A Message for the Editor
By Stannie Anderson
April 4, 1991
“I have a message to give you from a dead lady.” The man’s voice was a flat monotone on the telephone.
“From a DEAD LADY?” I asked.
“Yes,” he said.
Inwardly, I sighed. Please, not today. I was too busy on the city desk.
Newspapers usually are a mental patient’s third choice for a telephone call in a psychiatric center like Topeka, Kan.
First they call the Kansas Bureau of Investigation. Then the Topeka Police Department. But inevitably they’ll get around to calling their local newspaper, The Topeka Capital-Journal.
As a long-time assistant city editor of the newspaper, I’ve listened to hundreds of calls from patients about such things as a death ray surrounding the city or poison dust that someone is maliciously blowing up through the floorboards of a home.
We’ve learned to be gentle with patients in Topeka. Most of them are troubled people, filled with pain. Few are violent. I’ve found through the years the best way to handle such calls is to listen courteously, agree with them, and get them off the line as quickly as possible.
So I said, courteously, “Yes, what’s the message?”
“She wants you to print an essay she has written about the new city anti-smoking ordinance,” he said in the same monotone.
“She’s interested in that, is she?” I commented, humoring him.
“Yes, she is,” he said.
I’m sorry, but we don’t print essays,” I said.
“Just a minute,” he said. TYPE-TYPE-TYPE-TYPE.
In silent amazement I wondered, “He communicates with the dead lady by TYPEWRITER?”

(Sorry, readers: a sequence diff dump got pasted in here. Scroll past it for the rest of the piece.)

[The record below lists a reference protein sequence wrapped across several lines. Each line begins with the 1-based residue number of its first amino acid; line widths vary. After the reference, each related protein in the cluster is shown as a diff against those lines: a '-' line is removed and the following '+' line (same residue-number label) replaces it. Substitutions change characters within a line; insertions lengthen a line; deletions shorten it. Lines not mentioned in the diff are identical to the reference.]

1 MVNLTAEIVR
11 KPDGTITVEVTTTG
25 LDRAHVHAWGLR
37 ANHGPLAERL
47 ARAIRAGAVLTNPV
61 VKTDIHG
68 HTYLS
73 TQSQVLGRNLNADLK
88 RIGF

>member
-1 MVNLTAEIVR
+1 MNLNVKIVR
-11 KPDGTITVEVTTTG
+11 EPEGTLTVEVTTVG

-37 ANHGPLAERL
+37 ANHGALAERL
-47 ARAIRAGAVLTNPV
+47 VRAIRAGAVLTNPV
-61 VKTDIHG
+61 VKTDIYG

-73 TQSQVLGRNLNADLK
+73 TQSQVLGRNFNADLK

“Sir--,” I said.
“Just a minute,” he interrupted. “She hasn’t finished typing.”
“Oh,” I said and subsided.
The dead lady types, too?
Then he began speaking again.
“She wants to know why,” he said.
“Because we have professional reporters to write for us, and we don’t publish essays from other people,” I said, not wanting to go into the Letters to the Editor that are available to our readers. The important thing was to get the man off the phone.
I might have added, “We don’t publish essays, particularly from dead people,” but I restrained myself.
“Oh,” he said. “Just a minute.” TYPE-TYPE-TYPE-TYPE.
“Sir--,” I said.
“Just a minute, she hasn’t finished typing,” he said.
I could not help but be fascinated by this unusual conversation. This certainly was different from any other call I had ever had from a mental patient.
Then he came back on the line.
“She wants to know how she can let people know how she feels about the ordinance,” he said.
Cornered at last, I said, “We don’t use things from dead people.”
There was an obvious surprise in his voice. “You don’t? Just a minute.” TYPE-TYPE-TYPE-TYPE.
Then he said, “She wants to know why.”
Incredulously I asked, “SHE WANTS TO KNOW WHY?”
“Yes,” he said. “She wants to know why you don’t use things from deaf people.”
Suddenly I sat up straight in my chair.
“Did you say DEAF people?” I asked softly.
He was puzzled. “Yes, of course, deaf people.”
Now came panic. This was not a mental patient. It obviously was a call from a deaf woman using a TDD (Telecommunications Device for the Deaf) with a hearing volunteer relaying information to her.
I apologized and explained the unexplainable. I had misunderstood when he said “deaf lady,” and he had misunderstood my response, “A DEAD LADY.” So the strange conversation got underway.
The caller laughed. “Just a minute,” he said. TYPE-TYPE-TYPE-TYPE.
Then he came back on the line, the laughter still in his voice. “She says she thinks that’s very funny.” In the background I could hear the laughter of his co-workers also enjoying the situation.
I did tell the deaf lady how to let people know how she felt about the new anti-smoking ordinance. But there was no way I could convey to her the joys of being a journalist!